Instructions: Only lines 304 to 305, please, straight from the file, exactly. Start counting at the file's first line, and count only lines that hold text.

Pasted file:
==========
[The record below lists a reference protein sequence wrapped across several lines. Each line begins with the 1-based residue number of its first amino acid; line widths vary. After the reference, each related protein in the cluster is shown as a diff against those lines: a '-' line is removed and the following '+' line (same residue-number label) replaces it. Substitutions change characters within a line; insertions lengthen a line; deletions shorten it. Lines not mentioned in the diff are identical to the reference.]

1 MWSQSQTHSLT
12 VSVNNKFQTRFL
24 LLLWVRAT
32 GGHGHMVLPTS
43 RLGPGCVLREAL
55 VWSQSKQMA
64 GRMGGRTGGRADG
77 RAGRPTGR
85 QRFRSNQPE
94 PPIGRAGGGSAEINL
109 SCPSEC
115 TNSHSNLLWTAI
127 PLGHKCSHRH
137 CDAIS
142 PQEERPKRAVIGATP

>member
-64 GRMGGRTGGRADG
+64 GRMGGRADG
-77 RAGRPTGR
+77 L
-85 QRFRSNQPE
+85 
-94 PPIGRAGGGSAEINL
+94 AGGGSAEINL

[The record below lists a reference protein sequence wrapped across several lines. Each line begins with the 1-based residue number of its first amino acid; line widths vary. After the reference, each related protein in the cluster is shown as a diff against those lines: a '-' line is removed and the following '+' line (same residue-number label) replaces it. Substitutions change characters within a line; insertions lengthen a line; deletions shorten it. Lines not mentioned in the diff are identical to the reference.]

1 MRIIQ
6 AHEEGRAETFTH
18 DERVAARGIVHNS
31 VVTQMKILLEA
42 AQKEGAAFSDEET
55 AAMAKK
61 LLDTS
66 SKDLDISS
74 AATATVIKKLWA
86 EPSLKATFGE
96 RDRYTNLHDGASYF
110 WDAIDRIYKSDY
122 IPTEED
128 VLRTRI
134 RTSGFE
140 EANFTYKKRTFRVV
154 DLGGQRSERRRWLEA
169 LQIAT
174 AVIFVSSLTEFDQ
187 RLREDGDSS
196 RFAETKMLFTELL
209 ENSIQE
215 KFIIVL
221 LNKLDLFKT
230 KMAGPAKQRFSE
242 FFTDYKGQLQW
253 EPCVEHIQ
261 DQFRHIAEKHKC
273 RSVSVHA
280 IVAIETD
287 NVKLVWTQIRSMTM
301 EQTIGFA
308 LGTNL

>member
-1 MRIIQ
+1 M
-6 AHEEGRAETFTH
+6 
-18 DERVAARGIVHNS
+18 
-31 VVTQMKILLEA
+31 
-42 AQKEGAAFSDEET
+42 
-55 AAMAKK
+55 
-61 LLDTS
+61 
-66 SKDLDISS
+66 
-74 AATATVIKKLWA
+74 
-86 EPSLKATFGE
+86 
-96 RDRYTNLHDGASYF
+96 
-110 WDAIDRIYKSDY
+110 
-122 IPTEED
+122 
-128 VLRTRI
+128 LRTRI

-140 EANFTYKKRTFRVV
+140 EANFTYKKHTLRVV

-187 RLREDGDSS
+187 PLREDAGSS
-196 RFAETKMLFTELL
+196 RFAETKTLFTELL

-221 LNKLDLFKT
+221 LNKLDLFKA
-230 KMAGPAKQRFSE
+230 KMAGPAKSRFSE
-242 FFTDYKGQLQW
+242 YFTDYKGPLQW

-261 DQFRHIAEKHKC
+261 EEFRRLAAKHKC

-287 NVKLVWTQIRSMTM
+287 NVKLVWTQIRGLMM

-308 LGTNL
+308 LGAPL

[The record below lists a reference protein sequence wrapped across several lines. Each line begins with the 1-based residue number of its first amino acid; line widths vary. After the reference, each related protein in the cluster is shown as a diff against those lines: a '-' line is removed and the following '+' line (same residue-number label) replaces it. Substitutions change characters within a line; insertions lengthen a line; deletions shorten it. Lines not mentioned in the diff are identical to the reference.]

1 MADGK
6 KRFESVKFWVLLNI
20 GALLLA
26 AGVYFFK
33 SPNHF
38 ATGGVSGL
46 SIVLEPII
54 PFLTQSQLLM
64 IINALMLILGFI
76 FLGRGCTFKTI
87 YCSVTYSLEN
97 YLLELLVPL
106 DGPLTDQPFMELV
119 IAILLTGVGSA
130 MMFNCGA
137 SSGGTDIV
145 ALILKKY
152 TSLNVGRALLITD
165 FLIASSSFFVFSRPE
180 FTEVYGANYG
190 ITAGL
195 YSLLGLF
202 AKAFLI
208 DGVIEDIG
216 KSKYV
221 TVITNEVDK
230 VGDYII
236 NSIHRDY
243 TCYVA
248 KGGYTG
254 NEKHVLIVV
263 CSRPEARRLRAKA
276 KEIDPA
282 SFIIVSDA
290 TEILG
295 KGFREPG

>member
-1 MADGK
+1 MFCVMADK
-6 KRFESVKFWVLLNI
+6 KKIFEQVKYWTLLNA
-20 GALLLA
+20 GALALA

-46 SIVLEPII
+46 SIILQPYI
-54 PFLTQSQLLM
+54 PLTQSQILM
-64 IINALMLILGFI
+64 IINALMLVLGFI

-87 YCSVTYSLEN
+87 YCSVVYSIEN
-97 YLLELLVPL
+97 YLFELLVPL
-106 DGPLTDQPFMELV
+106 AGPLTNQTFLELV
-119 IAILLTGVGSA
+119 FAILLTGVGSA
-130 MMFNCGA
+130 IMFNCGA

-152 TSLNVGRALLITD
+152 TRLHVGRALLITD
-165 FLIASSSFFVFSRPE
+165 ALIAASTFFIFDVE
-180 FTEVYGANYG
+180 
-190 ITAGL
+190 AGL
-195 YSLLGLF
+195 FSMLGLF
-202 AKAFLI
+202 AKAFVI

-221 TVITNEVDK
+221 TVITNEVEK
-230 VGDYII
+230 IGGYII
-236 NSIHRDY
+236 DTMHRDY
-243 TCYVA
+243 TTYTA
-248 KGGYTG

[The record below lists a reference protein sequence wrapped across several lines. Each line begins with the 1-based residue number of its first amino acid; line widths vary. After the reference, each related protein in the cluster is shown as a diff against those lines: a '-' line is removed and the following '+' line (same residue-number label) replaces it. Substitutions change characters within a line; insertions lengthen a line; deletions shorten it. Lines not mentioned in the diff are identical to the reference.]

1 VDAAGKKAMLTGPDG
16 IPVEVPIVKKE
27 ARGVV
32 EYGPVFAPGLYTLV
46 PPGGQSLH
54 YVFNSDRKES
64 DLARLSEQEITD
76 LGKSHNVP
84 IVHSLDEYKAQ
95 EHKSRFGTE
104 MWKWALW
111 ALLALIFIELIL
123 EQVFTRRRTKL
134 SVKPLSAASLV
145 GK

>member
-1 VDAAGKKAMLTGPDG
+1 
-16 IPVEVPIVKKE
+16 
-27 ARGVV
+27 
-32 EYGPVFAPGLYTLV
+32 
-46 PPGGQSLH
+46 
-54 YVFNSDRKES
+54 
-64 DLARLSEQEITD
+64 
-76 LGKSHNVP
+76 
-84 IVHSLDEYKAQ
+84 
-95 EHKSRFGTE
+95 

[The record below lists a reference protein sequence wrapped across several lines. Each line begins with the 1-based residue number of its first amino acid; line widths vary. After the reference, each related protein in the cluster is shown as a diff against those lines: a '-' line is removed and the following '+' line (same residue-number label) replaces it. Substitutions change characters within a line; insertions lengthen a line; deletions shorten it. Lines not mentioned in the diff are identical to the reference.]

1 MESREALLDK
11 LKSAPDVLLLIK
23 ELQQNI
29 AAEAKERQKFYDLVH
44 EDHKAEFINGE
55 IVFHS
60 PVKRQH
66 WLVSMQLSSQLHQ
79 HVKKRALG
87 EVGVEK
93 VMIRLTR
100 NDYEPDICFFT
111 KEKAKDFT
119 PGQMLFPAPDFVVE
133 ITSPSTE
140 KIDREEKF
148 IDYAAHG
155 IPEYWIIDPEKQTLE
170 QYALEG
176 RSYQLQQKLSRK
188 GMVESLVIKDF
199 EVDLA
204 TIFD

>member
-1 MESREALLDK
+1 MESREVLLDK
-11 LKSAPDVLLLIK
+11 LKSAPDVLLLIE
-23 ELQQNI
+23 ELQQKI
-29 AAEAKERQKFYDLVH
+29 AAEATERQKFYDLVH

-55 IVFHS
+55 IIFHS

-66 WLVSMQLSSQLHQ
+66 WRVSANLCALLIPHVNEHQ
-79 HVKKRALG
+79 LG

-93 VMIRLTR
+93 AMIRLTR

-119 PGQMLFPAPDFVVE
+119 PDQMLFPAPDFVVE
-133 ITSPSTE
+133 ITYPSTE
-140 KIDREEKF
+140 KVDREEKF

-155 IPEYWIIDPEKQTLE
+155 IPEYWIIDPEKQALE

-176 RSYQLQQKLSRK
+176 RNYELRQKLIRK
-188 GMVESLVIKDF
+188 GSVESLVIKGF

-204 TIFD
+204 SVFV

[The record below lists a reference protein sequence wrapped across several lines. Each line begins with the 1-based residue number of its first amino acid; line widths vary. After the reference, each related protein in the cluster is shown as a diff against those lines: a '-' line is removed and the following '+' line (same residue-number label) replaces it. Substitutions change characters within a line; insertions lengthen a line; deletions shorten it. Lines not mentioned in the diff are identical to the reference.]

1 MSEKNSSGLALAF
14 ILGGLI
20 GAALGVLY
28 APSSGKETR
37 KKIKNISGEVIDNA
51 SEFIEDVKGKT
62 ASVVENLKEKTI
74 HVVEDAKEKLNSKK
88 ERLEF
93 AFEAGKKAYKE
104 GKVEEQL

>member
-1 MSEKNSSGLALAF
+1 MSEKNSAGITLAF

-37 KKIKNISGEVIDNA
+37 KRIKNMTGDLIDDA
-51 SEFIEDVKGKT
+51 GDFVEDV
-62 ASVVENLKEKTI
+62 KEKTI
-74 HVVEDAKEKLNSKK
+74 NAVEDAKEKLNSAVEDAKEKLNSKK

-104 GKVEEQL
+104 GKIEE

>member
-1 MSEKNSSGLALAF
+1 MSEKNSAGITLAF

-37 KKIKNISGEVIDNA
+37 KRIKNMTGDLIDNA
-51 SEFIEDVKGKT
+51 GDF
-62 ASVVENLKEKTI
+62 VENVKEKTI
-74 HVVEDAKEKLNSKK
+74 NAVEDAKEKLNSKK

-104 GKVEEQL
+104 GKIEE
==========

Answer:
+104 GKIEE

>member